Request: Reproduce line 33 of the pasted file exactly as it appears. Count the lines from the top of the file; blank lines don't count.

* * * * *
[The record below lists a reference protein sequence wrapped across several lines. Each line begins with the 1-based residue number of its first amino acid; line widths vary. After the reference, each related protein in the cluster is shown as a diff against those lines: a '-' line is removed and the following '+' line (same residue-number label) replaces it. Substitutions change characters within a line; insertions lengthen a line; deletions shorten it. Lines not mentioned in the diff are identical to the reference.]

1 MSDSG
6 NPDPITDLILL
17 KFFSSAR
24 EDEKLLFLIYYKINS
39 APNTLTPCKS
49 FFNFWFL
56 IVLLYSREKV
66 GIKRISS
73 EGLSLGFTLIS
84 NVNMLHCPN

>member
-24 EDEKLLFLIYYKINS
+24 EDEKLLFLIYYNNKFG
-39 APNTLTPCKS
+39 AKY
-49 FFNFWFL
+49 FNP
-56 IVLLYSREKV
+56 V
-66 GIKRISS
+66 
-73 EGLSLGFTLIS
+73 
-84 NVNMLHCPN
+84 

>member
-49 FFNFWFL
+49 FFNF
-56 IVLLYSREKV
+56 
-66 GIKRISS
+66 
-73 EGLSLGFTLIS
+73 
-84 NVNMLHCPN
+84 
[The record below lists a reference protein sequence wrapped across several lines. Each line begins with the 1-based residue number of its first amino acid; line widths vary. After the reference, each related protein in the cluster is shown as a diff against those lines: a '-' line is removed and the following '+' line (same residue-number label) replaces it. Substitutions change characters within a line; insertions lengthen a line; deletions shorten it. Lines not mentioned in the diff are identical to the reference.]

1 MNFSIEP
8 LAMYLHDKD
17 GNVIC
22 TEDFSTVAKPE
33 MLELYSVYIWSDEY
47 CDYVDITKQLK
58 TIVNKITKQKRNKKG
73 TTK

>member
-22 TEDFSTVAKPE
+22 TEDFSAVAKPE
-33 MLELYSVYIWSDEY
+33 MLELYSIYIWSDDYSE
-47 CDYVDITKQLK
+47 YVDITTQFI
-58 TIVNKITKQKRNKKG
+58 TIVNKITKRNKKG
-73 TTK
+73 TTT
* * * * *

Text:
+66 